Not just for the green welly brigade
Property briefing: the enhanced right to buy of 1991 Act agricultural tenants will have a profound effect on conveyancing transactions of agricultural land, one that will have to be addressed
One of the key recommendations of the report of the Agricultural Holdings Legislation Review Group published in 2015 related to the existing right to buy of some agricultural tenants. The report mentioned the deleterious impact on landlord/tenant relationships resulting from the requirement of qualifying tenants to register a notice confirming their interest in purchasing. It also referred to evidence that some tenants are too afraid to register their interest.
As a result, once the relevant section (s 99) of part 10 of the Land Reform (Scotland) Act 2016 is implemented, the tenant of a 1991 Act tenancy will have an automatic pre-emptive right to buy the land which he or she tenants and no prior registration will be required.
The right to buy mechanism was introduced in the Agricultural Holdings (Scotland) Act 2003 and allows the tenant of a 1991 Act tenancy to have the right of first refusal if the landlord decides to sell the land which the tenant occupies. The tenant must register their interest by completing a simple form narrating the details of landlord and tenant and extent of the tenanted land, and sending this with £40 for registration. The Register of Community Interests in Land was set up with a division relating to agricultural tenants to record these notices, and there is an easily accessible search facility on its website. Most professional searchers provide an indemnified search of the register, and this can be provided to the purchaser of any land.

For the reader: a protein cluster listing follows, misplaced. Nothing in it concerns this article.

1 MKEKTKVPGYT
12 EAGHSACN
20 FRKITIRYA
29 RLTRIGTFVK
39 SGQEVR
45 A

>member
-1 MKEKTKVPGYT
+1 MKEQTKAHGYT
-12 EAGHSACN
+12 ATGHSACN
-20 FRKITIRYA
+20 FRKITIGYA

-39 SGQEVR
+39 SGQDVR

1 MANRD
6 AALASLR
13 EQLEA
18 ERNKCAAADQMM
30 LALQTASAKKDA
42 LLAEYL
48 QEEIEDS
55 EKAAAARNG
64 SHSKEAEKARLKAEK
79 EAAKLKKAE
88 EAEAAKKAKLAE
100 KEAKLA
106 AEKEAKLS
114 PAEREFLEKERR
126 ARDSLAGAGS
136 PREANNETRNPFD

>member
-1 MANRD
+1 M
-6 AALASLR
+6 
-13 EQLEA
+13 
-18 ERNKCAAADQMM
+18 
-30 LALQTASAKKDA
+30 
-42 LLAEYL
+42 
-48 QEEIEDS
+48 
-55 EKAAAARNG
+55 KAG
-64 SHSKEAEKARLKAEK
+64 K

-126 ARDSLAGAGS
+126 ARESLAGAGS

A copy of the form must be sent by the tenant to the landlord, and the Keeper is obliged to notify the landlord of registration. If the landlord then “proposes to transfer the land or any part of it to another person [it must]... give notice of that fact to the tenant”. Certain transfers are exempt from the requirement of the landlord to serve notice on the tenant who has registered an interest, and these exempt transfers are listed in the 2003 Act. In effect the legislation seeks to allow the tenant to make an offer to purchase first before the landlord completes a sale for value.
The right to buy is triggered on issue of the landlord’s notice and a tenant has 28 days to inform the landlord, also by notice, as to whether the tenant wishes to exercise this. If the tenant does not so notify the landlord, the right to buy is extinguished. Where the landlord has not served a notice on the tenant advising of the proposal to sell, the right to buy will be triggered if the landlord “takes any action with a view to the transfer of the land”. The 2003 Act provides very limited guidance on what landlord actions are envisaged here, but such examples that are given include advertising the land or entering into negotiations for sale with another party.
In addition, the Act deals with the scenario of a tenant who has registered their interest and the landlord proceeds to sell to another party without first offering the land to the tenant. The tenant can serve a notice on the new owner that he intends to buy the land within three years of the transfer of ownership to that new owner.
Room for dispute